If you work at or manage a private healthcare practice, and feel like you barely made it through 2020, you’re not alone. The year was incredibly challenging for everyone, but particularly for healthcare workers. The burden on private practices has been extraordinary.
New reasons for private practice burnout since the COVID-19 pandemic
While burnout is nothing new for healthcare workers, the pandemic has escalated the issue with a wide variety of new stressors and hurdles to overcome. While hospital workers and frontline care teams have dealt with the sickest COVID-19 patients, private practices have had their share of challenges, too.
In 2020, many practices faced massive losses in patient volume and revenue. Some are still not back to pre-pandemic levels of business today. On the administrative side, rescheduling missed appointments to close the gap in lost revenue has been an ongoing need. Adjusting to deliver care via telehealth, and getting patients accustomed to the experience, has required significant adjustments, from scheduling to communication to technology implementation. Practice staff have had to learn the ropes of billing and coding for telehealth, information about COVID-19 testing, and what it takes to keep colleagues and patients safe during in-person visits.
Practice managers have taken on immense responsibility. Medical and dental offices have had to completely modify workflows and processes, redesign (and even redefine) waiting rooms, establish new employee and workplace policies, and implement health screenings for both patients and staff.
Frequent cleaning and disinfecting has required adjustments to schedules and routines. Securing the proper personal protective equipment (PPE) and supplies hasn’t been easy.
To put it mildly, this is a lot to simply keep your practice running. It’s understandable if more focused communication outreach has been overlooked.
But distributing regular, thoughtful communication to both staff and patients is a component of practice management that should be on every practice’s priority list since COVID-19 hit. As we’ve detailed in previous posts, the provider-patient connection is more important now than ever, especially with the level of trust patients place on their local healthcare providers.
An already-long list of practice management needs and tasks is now more expansive. With recent research indicating the risk of staff burnout is directly correlated to a provider’s workload, it’s no wonder burnout is a growing issue.
Top strategies to address burnout at a healthcare practice
If your practice is feeling a year’s worth of COVID-19 stress, we recommend implementing a few proven strategies to address your team’s imminent burnout. Give these five tips a try:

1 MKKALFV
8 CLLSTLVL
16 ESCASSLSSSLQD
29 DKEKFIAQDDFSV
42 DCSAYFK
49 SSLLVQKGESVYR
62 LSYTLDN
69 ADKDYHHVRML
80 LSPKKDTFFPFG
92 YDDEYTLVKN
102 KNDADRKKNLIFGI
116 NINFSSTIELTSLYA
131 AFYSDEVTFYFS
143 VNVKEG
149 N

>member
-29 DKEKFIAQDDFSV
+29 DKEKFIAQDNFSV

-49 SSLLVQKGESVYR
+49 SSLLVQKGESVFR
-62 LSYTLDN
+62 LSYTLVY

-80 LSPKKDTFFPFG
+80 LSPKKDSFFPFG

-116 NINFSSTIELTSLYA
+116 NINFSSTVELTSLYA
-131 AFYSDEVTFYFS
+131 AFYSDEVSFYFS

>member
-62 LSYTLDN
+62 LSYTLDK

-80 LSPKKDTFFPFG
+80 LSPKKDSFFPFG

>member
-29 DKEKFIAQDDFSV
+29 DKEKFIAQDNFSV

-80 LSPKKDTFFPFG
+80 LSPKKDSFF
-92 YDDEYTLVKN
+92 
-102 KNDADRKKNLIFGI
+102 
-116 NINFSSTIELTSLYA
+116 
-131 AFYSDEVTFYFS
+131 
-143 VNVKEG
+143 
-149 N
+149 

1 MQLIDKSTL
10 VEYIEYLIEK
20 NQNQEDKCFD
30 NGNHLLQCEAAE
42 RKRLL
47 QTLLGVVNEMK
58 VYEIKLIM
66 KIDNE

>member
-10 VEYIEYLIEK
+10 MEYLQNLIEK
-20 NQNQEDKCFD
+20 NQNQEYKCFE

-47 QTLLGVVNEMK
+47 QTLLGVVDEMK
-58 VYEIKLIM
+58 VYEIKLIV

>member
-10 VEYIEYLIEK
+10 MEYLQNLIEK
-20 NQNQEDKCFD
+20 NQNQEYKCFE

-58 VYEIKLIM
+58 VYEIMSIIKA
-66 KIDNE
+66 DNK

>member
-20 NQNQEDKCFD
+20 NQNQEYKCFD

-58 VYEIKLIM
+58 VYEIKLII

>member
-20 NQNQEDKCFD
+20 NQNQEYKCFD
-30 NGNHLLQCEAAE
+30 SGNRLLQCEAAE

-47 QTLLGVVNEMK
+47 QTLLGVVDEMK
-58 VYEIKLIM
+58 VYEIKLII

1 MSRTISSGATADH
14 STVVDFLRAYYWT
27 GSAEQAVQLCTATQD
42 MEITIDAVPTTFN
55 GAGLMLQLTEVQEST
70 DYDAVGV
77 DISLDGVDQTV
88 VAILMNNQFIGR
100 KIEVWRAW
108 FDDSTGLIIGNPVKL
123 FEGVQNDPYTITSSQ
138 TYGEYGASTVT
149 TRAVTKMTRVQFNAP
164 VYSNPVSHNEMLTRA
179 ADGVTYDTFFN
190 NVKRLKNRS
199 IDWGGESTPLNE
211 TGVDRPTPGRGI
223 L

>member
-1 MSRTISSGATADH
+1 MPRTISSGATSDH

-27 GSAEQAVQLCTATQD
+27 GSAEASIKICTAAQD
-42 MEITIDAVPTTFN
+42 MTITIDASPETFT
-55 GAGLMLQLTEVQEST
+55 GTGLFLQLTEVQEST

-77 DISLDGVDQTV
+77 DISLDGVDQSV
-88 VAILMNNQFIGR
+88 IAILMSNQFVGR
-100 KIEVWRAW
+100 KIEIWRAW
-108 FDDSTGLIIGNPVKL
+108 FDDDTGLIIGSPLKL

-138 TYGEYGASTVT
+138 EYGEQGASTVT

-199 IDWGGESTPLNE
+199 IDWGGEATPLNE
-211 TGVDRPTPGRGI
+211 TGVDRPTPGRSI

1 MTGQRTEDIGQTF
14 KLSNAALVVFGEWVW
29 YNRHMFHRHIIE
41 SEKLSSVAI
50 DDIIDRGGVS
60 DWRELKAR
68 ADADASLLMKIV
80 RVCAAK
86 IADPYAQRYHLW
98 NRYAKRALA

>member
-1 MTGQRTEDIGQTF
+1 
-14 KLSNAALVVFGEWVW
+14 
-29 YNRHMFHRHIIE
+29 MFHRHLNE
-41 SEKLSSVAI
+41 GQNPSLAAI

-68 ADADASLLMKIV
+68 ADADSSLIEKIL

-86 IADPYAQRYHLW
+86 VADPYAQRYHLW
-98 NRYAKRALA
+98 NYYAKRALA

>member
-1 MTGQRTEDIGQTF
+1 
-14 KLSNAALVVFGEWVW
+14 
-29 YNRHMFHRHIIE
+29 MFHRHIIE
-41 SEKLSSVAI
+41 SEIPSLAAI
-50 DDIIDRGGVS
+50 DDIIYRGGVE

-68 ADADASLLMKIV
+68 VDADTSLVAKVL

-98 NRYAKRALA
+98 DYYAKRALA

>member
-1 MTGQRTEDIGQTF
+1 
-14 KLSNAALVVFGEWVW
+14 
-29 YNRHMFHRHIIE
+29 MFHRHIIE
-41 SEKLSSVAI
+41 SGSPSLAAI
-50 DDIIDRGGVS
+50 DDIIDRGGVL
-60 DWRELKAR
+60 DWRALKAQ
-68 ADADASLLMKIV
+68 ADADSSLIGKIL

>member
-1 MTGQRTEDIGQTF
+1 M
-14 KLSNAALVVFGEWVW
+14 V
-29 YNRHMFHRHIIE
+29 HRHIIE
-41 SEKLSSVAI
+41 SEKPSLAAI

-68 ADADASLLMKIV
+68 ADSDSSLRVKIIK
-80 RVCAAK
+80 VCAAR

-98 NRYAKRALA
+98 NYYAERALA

- Engage and communicate.
When in doubt, ask your staff what’s causing them the most stress. Include them in conversations to identify possible solutions by brainstorming together. Establish daily team huddles to improve operational communication, and send out regular emails from leadership to keep staff informed and engaged during tense times.
- Take morale boosters seriously.
Don’t forget to remind staff how important they are. This may look different for every practice, but reinforcing your team’s worth can be invaluable. While some practices may be able to offer financial bonuses, no practice should underestimate the power of a simple “thank you.”
- Engage and communicate.
This has been a focus of workplace research for the better part of the last 10 years, with many results showing the power of regular recognition. Ideas can include an impromptu staff lunch delivery, a ‘kudos’ board to thank standout staff and peers, and weekly email “shout-outs” — all of which require very little investment.
- Consider “recharge days.”
This is a PatientPop favorite for our teams, especially during times when stress is mounting. Whether you can offer a full-day off on a rotating or as-needed basis, or even a half-day with other staff teaming up to cover, a few hours off can help your people catch up on life or just get a much-needed break from the office.
- Automate and go digital.
Cutting down on tedious, administrative tasks can help reduce stress in a busy practice. By automating certain front office functions like scheduling and appointment reminders, or digitizing processes like registration and patient intake, you can free up staff time and reduce inefficiencies.
- Shift job functions as needed.
So much has changed that job roles and duties may need to change, too. If leadership is overwhelmed with managing operational changes, charge a senior staff member with leading a project that can be easily delegated, such as creating and deploying your practice’s email newsletter. By shifting some responsibilities, you may be surprised to find a future practice leader.
Supporting your practice staff
Remember that an exceptional staff is one of the most valued assets a private practice can have. Each person plays a key role in patient satisfaction and, therefore, your practice’s reputation. Helping your team through difficult times will position your practice for continued success and growth, as we come out on the other side of the pandemic.
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Top tips to manage your practice during another pandemic peak